In the early 2000s a group formed called the Committee to Save 69 Main Street to preserve the building. As a historic structure that sits on the city’s main square, Trinity is recognized for its strategic importance in the preservation of downtown New Britain. A study was commissioned to explore a highest and best use for the building. It suggested that the sanctuary would lend itself to a first-rate performance space. Architecturally beautiful, the hall embodies the spectacular design and materials that one expects in a complex and monumental Richardson Romanesque structure.

With help from various New Britain charitable foundations the building was secured from demolition and reopened as Trinity-On-Main in 2009. According to managing director Gary Robinson, the venue now hosts an array of events, performances, and other happenings. Robinson freely admits that Trinity operates strictly on a break-even basis. This is always a challenge, considering the physical maintenance demands of such a beautiful historic site.

Hartford Preservation Alliance

Center Church was able to turn to the Hartford Preservation Alliance for assistance. In 1997 a group of dedicated preservationists recognized that the historic fabric of Hartford was constantly under siege from developers that preferred to tear down rather than restore. HPA built on the legacy of an earlier organization, the Hartford Architecture Conservancy, which operated from the 1970s until the late 1990s. A 1997 Hartford Courantstory noted that HAC had “changed the face of Hartford,not only saving or helping to save hundreds of historic buildings—and at least once a whole neighborhood—but finding new uses for those buildings as homes and offices.”

One of HPA’s most significant achievements is a preservation ordinance for Hartford. Adopted by unanimous vote of the Hartford City Council in May 2005, this ordinance, the first in Connecticut, provides limited but significant protections that help preserve “the unique architectural nature of the city’s historic neighborhoods.” It now stands as the model for other cities wanting to preserve and protect their historic assets.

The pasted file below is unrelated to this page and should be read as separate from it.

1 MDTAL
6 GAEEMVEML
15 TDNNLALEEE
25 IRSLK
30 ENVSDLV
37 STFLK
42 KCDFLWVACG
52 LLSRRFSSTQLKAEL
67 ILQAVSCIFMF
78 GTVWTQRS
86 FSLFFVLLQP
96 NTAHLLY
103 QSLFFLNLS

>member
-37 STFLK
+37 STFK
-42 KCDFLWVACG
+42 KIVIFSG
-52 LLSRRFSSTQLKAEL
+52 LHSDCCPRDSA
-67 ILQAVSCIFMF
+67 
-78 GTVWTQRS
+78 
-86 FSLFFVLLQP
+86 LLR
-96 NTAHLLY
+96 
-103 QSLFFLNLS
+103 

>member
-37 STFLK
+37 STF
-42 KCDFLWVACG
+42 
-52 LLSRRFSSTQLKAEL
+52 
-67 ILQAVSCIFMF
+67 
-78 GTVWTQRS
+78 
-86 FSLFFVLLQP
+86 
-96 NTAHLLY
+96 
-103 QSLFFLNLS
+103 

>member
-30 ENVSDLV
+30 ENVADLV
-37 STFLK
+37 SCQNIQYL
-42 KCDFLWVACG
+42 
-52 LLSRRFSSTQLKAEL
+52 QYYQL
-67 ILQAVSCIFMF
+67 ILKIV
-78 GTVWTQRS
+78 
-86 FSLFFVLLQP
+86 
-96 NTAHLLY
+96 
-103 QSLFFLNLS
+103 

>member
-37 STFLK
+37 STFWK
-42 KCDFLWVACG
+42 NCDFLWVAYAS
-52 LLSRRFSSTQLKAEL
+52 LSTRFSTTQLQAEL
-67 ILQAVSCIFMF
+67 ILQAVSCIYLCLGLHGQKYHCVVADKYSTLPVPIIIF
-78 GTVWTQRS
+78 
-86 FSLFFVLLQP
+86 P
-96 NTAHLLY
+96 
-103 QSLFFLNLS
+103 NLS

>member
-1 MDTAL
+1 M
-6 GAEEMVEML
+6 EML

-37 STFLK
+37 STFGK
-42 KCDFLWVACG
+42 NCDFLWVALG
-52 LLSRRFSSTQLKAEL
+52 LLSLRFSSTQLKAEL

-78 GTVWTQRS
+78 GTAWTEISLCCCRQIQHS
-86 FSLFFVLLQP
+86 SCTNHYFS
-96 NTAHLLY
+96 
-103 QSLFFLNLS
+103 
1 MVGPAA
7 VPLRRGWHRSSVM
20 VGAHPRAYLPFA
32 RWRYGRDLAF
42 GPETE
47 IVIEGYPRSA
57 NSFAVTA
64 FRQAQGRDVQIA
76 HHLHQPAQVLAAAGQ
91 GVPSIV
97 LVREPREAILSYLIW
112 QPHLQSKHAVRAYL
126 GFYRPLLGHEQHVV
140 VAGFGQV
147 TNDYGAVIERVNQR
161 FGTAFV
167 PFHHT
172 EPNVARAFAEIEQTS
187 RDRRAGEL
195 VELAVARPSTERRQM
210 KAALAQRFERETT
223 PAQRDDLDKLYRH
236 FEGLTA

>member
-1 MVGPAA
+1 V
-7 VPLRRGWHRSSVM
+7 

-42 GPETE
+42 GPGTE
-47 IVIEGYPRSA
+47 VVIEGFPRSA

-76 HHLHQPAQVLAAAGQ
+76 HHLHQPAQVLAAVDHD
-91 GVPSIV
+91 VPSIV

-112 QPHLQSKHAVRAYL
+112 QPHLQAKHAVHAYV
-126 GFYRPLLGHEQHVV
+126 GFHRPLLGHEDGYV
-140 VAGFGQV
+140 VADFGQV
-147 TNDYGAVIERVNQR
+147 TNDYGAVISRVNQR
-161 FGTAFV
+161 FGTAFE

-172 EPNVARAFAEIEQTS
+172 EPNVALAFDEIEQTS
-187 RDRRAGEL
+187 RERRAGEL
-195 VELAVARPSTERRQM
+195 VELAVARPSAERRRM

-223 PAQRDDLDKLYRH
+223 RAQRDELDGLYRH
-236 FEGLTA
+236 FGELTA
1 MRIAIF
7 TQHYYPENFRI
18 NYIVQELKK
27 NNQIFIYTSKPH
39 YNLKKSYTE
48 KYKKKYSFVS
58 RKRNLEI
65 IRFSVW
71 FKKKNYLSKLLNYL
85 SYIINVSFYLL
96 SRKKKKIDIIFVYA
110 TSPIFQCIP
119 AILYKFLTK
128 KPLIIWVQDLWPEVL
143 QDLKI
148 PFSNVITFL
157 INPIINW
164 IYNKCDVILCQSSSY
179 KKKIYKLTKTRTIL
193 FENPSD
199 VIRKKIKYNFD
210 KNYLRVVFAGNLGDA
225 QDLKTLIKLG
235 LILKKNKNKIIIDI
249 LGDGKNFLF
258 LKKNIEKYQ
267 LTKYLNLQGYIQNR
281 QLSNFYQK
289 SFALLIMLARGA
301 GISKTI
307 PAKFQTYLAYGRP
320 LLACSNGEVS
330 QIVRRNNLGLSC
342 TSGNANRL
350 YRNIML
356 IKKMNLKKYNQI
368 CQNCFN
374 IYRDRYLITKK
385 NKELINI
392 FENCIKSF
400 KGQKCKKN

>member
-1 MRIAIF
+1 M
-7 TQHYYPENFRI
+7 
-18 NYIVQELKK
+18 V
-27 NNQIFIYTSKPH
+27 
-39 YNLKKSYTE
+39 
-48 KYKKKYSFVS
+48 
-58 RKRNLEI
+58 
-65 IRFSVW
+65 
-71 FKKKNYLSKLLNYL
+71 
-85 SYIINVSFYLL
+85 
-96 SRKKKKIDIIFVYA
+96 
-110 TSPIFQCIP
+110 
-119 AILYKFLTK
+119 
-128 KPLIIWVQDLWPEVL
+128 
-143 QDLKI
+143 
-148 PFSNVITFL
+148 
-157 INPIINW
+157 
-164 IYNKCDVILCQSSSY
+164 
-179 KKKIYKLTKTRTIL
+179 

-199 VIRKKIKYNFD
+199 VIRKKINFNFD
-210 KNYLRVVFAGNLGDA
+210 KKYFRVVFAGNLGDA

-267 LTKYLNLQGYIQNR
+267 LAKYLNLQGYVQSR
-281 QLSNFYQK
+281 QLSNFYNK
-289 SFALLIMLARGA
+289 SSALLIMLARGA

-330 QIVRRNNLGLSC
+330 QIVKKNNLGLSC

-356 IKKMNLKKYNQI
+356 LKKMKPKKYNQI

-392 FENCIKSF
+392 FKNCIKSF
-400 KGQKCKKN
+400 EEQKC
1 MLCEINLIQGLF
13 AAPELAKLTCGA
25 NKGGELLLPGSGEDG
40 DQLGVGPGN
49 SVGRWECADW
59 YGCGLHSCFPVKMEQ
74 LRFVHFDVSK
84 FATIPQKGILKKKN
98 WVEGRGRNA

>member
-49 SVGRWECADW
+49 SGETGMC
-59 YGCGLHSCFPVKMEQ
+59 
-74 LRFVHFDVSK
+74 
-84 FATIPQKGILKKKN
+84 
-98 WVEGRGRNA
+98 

By its 15th anniversary, HPA realized that its work would require a mission and vision that went well beyond the saving of the “gems.” I was hired to guide HPA to become a partner in community economic development. The board adopted a new strategic plan in 2014 to establish historic preservation as a leading force in Hartford’s urban design. And our guiding principle, to “envision a thriving Hartford whose future prosperity builds on a rich heritage through our historically significant architecture, sites and neighborhoods,” now informs our work. This vision addresses a challenge to make preservation matter in a city that struggles financially, that is diverse, and that has a homeownership rate well below the national average. Historic preservation must benefit everyone. 

Today HPA has a robust and effective technical-assistance program to guide property owners in Hartford and the Greater Hartford Region. Connecticut is unique in offering both a commercial and a homeowner state-tax credit for restoration construction projects. HPA offers a one-stop resource for guidance on taking on restoration projects and how to pay for them. We now provide technical assistance for everything from restoring a porch rail and helping to redesign the Travelers Plaza to helping Center Church restore its steeple.

Frank Hagaman is the executive director of the Hartford Preservation Alliance.

This is the first in a 4-part series about the history of nonprofits in the Greater Hartford region, funded in part by the Hartford Foundation for Public Giving.